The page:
"To my knowledge, there has never [before] been a volume that analyzes, in one place, the actual language of science--those elements of thinking that are acknowledged to be the basis of scientific thought. . . . [Thus] this is a very important book, contributing to several fields: science, education, rhetoric, medicine, and perhaps even philosophy. . . . Darian's erudition is truly astonishing." --Celest A. Martin, Associate Professor, College Writing Program, University of Rhode Island From astronomy to zoology, the (...) practice of science proceeds from scientific ways of thinking. These patterns of thought, such as defining and classifying, hypothesizing and experimenting, form the building blocks of all scientific endeavor. Understanding how they work is therefore an essential foundation for everyone involved in scientific study or teaching, from elementary school students to classroom teachers and professional scientists. In this book, Steven Darian examines the language of science in order to analyze the patterns of thinking that underlie scientific endeavor. He draws examples from university science textbooks in a variety of disciplines, since these offer a common, even canonical, language for scientific expression. Darian identifies and focuses in depth on nine patterns--defining, classifying, using figurative language, determining cause and effect, hypothesizing, experimenting, visualizing, quantifying, and comparing--and shows how they interact in practice. He also traces how these thought modes developed historically from Pythagoras through Newton. (shrink)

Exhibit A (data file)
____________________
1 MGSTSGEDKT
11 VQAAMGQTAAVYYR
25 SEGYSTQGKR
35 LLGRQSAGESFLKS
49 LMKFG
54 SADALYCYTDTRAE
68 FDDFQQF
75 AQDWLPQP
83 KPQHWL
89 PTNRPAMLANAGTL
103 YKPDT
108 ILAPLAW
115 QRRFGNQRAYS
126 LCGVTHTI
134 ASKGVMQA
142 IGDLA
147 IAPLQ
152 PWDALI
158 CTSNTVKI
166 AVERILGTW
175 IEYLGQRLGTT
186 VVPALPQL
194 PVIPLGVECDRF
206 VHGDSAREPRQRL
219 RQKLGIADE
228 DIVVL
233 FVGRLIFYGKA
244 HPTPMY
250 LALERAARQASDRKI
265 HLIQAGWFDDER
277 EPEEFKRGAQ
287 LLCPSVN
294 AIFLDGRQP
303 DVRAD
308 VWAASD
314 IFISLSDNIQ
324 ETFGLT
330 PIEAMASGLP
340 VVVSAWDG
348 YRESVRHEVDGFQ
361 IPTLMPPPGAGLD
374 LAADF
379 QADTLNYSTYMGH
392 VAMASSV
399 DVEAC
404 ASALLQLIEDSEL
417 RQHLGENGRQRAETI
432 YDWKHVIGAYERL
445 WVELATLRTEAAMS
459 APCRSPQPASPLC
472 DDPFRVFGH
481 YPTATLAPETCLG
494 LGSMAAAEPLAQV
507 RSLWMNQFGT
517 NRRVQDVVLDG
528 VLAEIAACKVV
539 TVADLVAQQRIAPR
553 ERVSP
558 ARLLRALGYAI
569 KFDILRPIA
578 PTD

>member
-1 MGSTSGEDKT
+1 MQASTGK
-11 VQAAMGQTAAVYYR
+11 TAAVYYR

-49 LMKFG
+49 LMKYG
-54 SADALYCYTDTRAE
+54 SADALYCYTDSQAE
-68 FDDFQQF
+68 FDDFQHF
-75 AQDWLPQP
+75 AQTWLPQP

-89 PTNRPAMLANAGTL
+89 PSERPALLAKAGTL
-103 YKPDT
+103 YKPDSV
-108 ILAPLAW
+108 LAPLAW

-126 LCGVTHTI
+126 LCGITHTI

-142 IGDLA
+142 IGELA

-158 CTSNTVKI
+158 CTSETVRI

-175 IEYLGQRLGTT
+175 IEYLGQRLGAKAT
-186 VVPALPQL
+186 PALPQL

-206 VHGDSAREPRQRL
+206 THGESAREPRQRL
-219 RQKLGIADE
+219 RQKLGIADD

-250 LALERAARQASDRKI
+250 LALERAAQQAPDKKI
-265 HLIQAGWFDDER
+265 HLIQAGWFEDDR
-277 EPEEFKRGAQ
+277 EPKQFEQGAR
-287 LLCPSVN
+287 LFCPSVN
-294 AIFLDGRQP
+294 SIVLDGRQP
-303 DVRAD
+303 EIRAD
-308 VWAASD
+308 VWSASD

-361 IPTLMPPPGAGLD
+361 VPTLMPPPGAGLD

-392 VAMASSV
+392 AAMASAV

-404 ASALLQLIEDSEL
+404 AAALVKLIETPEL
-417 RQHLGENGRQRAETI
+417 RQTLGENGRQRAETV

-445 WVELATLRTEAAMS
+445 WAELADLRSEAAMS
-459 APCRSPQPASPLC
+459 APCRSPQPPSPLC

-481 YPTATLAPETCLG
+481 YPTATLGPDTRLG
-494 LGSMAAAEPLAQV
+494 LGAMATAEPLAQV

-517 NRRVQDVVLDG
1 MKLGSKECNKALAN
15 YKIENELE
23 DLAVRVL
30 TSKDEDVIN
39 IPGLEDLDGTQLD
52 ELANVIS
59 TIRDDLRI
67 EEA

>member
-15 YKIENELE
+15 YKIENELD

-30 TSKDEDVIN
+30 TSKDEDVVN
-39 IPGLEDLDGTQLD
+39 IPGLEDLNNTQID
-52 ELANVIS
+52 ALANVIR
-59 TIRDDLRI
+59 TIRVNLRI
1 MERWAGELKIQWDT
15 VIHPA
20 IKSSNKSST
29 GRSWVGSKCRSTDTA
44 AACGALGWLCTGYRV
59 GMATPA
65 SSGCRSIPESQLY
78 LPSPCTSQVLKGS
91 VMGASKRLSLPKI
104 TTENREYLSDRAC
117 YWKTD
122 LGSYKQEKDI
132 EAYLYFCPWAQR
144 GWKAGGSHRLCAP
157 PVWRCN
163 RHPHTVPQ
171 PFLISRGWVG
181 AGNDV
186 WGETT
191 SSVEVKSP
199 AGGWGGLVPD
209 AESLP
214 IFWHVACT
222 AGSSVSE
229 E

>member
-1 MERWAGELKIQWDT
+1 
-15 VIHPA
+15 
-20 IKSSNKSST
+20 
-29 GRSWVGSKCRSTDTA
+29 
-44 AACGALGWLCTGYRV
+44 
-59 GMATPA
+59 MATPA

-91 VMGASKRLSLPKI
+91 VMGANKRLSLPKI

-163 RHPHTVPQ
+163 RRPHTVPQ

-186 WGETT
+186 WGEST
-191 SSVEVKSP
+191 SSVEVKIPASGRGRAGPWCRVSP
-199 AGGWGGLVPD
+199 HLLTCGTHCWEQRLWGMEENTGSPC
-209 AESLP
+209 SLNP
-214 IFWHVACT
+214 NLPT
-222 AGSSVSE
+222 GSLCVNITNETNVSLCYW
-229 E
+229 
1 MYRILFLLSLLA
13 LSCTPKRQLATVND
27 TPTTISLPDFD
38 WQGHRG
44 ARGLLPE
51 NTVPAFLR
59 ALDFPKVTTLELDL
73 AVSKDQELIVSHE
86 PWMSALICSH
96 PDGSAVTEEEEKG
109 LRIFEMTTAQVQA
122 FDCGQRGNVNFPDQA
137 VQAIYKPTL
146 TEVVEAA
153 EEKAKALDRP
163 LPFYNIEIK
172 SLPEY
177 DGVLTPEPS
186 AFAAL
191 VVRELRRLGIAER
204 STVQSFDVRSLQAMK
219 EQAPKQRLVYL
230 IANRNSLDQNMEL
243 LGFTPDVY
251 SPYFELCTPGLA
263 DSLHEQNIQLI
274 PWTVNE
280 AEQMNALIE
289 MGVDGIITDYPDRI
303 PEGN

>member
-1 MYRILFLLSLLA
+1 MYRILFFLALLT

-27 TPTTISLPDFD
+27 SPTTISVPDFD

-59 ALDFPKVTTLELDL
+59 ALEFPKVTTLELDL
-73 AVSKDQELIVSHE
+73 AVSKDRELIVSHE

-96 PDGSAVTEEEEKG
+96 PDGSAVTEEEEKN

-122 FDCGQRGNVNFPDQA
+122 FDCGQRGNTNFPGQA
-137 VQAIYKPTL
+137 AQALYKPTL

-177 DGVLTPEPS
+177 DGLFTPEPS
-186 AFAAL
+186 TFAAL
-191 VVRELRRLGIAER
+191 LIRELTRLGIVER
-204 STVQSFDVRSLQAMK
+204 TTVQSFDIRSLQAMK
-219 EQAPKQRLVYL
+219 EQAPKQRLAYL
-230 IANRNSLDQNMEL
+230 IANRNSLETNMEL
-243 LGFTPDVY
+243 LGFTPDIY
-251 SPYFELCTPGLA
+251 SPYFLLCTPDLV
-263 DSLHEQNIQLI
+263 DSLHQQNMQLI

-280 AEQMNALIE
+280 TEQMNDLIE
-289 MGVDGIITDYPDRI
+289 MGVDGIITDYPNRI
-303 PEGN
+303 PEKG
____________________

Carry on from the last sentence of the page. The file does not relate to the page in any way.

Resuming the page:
Catholic Relief Services , the international humanitarian agency of the U.S. Catholic community, has worked in Rwanda since 1963. The 1994 Rwandan genocide killed five of its staff, countless co-workers, friends and relatives; its offices were looted and operations destroyed. The genocide marked a turning point in the agency’s history. Since then CRS has made justice, peacebuilding, and solidarity agency priorities, and has committed itself to fully integrate them into all of its partnerships and programming. The focus of this (...) class='Hi'>study is an innovative microfinance methodology, Savings and Internal Lending Communities , which CRS recently introduced in Rwanda. While the purpose of CRS’ SILC programming in Rwanda is to promote greater economic security, particularly for Orphans and other Vulnerable Children , and women’s empowerment, this essay explores its peacebuilding potential in the country. It raises the question of whether it is possible to conceive of Rwanda’s SILC groups as social spaces for peace where a culture of peace and peacebuilding skills may already be being generated. It suggests that if identified as such and developed more intentionally, CRS’ SILC programming in Rwanda could play a more significant and integral role in securing the peace Rwandans long for.In July 2008 five Villanova University faculty members and I traveled to Rwanda, spending a total of eight days in country.1 The purpose of the trip was to learn more about the 1994 genocide, the effort to rebuild the country, and in particular, the U.S. Catholic community’s contribution to that effort through Catholic Relief Services . In addition to visiting memorials to the victims of the genocide and meeting with representatives from the Rwandan Catholic Church, the University of Rwanda, and the Rwandan government, we had the opportunity to observe some of CRS’ programming and meet with CRS’ small U.S. staff and its much larger Rwandan staff working with its Rwandan partner agencies. We visited a field hospital where patients were being treated for HIV/AIDS; agricultural projects aimed at containing cassava blight and improving yield; projects to teach orphans and other vulnerable children and the blind trades to enable them to earn income to support themselves and their families; elementary school classrooms; a retreat center where diocesan justice and peace animators were being trained in grassroots peacebuilding skills; and a Savings and Internal Lending Community group. In this article, I would like to focus on CRS’ SILC programming, and in particular, what I believe to be its potential to contribute to peacebuilding in Rwanda. (shrink)